The U.S., Russian and French mediators urged Azerbaijan on Saturday to accept their long-standing proposal to set up a mechanism for international investigations of ceasefire violations in the Nagorno-Karabakh conflict zone.
“Armenia has agreed to discuss the details of the mechanism, and we urged Azerbaijan to do the same,” the three co-chairs of the OSCE Minsk Group said one day after hosting fresh talks in New York between the foreign ministers of the two states.
The talks were overshadowed by recent days’ fresh escalation of fighting along “the line of contact” around Karabakh and the Armenian-Azerbaijani border, which has left about a dozen soldiers and civilians dead.
“The Co-Chairs condemned in strong terms the use of artillery that caused additional casualties in the last twenty-four hours,” read a joint statement issued by them. “We extend our deepest condolences to the families of the deceased. An escalation of violence is not in the interest of Azerbaijanis or Armenians, or a negotiated settlement.”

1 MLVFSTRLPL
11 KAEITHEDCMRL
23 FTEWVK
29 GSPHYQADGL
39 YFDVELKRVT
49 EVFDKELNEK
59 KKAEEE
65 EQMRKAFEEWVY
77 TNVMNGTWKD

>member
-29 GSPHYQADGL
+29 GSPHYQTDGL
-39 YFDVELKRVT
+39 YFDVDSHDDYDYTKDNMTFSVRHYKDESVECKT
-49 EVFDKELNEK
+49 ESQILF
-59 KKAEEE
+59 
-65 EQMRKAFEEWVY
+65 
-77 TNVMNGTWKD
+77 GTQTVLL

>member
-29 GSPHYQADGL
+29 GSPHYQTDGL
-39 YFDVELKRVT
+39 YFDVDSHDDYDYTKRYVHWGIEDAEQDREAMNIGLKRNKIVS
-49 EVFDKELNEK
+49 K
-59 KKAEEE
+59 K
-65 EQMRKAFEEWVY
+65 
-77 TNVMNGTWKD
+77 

The mediators said that they discussed with Foreign Ministers Edward Nalbandian and Elmar Mammadyarov the “immediate need to reduce tensions” on the frontlines. They believe that an “OSCE mechanism to investigate ceasefire violations” would help to defuse tensions.
Armenia and Karabakh’s ethnic Armenian leadership have repeatedly said that they support the idea. Nalbandian reaffirmed this stance during the talks with Mammadyarov.
By contrast, Azerbaijan has objected to the proposed investigations until now. Its leaders have said that such an arrangement would be meaningless in the absence of an Armenian-Azerbaijani peace deal.
Significantly, the mediating troika also announced on Saturday that the two ministers “agreed to continue preparations with the Co-Chairs” for a meeting of the Armenian and Azerbaijani presidents. The summit is “expected to be held before the end of this year,” it said.